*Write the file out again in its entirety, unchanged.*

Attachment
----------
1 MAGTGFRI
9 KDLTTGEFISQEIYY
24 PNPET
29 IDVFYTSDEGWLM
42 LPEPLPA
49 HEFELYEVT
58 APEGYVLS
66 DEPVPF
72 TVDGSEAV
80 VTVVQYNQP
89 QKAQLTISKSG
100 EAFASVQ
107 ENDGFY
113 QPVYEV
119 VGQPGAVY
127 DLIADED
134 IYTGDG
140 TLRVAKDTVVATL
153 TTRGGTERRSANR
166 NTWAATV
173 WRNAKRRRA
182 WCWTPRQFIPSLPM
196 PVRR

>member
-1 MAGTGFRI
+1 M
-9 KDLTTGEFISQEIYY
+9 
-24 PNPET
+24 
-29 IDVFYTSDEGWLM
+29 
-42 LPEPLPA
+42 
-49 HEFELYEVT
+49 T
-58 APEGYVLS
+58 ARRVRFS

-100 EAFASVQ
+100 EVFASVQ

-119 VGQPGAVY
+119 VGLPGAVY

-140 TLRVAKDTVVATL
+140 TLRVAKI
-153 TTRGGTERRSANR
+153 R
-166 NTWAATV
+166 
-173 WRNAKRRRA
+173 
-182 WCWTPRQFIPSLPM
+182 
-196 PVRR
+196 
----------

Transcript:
1 MAGTGFRI
9 KDLTTGEFISQEIYY
24 PNPET
29 IDVFYTSDEGWLM
42 LPEPLPA
49 HEFELYEVT
58 APEGYVLS
66 DEPVPF
72 TVDGSEAV
80 VTVVQYNQP
89 QKAQLTISKSG
100 EAFASVQ
107 ENDGFY
113 QPVYEV
119 VGQPGAVY
127 DLIADED
134 IYTGDG
140 TLRVAKDTVVATL
153 TTRGGTERRSANR
166 NTWAATV
173 WRNAKRRRA
182 WCWTPRQFIPSLPM
196 PVRR

>member
-1 MAGTGFRI
+1 M
-9 KDLTTGEFISQEIYY
+9 
-24 PNPET
+24 
-29 IDVFYTSDEGWLM
+29 
-42 LPEPLPA
+42 
-49 HEFELYEVT
+49 T
-58 APEGYVLS
+58 ARRVRFS

-100 EAFASVQ
+100 EVFASVQ

-119 VGQPGAVY
+119 VGLPGAVY

-140 TLRVAKDTVVATL
+140 TLRVAKI
-153 TTRGGTERRSANR
+153 R
-166 NTWAATV
+166 
-173 WRNAKRRRA
+173 
-182 WCWTPRQFIPSLPM
+182 
-196 PVRR
+196 